By Libby Banks
The Law Office of Libby Banks, PLLC

Do you wish you knew more about estate planning? Here are a few basics that help you understand what it is and what you might need in the way of an estate plan.

Who Needs Estate Planning?
When people hear the words “estate planning,” many think it doesn’t apply to them, saying, “I don’t have an estate!” I think this comes about from a misconception about the word estate. It makes us think of the show Lifestyles of the Rich and Famous where Robin Leach showed us massive estates and excess spending by the ultra-wealthy.

But Merriam-Webster says an estate is “all of the things that a person owns.” That’s your property: your home, bank accounts, stocks, cars, and personal property. Big or small, most adults have an estate. If you don’t plan for it, don’t worry. The state has a plan for you, but it might not be what you want.

Couples with young children should remember their estate includes their life insurance policies. It’s crucial to have a plan for how that money will be managed and spent for the children!

Estate Planning is More than Distributing What You Own at Your Death
While your estate plan provides for how your estate will be distributed at death, a good estate plan does much more. An estate planning attorney will ensure that you are protected if you become incapacitated – by creating a plan to assure your choice of an executor is able to manage your assets and your financial affairs if you can’t. Proper planning avoids the time-consuming, expensive, and public probate, guardian and conservatorship proceedings that your loved ones must file to be appointed by the court to care for your assets.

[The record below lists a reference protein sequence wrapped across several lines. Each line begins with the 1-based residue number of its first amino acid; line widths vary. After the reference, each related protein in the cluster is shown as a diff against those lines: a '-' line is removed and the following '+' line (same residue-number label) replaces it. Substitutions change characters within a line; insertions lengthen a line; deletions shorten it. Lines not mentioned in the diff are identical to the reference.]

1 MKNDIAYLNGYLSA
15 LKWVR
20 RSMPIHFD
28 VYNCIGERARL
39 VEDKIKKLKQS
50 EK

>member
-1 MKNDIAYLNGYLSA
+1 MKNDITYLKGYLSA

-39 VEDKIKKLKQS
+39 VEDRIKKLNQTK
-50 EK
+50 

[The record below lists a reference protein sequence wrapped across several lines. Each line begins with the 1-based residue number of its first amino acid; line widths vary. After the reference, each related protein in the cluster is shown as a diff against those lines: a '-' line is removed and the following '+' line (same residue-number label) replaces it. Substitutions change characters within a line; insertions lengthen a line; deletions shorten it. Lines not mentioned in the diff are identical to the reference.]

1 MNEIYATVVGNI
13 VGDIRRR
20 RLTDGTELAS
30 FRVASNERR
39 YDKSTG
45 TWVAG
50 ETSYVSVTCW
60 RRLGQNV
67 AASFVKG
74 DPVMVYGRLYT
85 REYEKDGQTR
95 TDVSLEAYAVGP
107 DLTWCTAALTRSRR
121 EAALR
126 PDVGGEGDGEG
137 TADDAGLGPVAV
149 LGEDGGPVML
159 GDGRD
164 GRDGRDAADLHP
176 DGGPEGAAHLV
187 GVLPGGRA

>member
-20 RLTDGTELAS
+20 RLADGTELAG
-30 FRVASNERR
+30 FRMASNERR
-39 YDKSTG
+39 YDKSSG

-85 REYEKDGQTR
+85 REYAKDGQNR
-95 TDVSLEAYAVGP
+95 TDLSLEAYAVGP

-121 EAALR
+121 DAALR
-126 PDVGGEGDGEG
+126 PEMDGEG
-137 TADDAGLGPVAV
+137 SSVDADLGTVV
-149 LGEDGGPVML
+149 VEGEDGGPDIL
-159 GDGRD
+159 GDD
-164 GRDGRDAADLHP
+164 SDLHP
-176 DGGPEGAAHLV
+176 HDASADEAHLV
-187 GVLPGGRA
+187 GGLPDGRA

Estate Planning is More than Writing a Will
As you may have surmised, a Will alone isn’t enough. A Will is only effective once you have passed. If you are incapacitated, your family will have to go to court and ask to be appointed your guardian or conservator. Failing to have a suitable plan will end up costly and time consuming for your family.

The Revocable Living Trust Makes It Easy on your Loved Ones
A Revocable Living Trust will avoid the need for a probate once you have passed and make it easier for your loved ones if you become incapacitated. Revocable Living Trusts are the best and most effective way to plan for incapacity and to distribute your assets. The Revocable Living Trust:
• Is controlled by you until you are incapacitated or die.
• Is readily accepted by financial institutions.
• Provides detailed instructions and directions from you to your successor trustee.
• Holds your successor trustee to a high fiduciary standard.
• Allows your successor trustee to quickly and efficiently manage your assets if you can’t.

Learn More
To learn more, schedule an appointment for a no charge consultation or review by calling 602-375-6752, or by filling out our website form at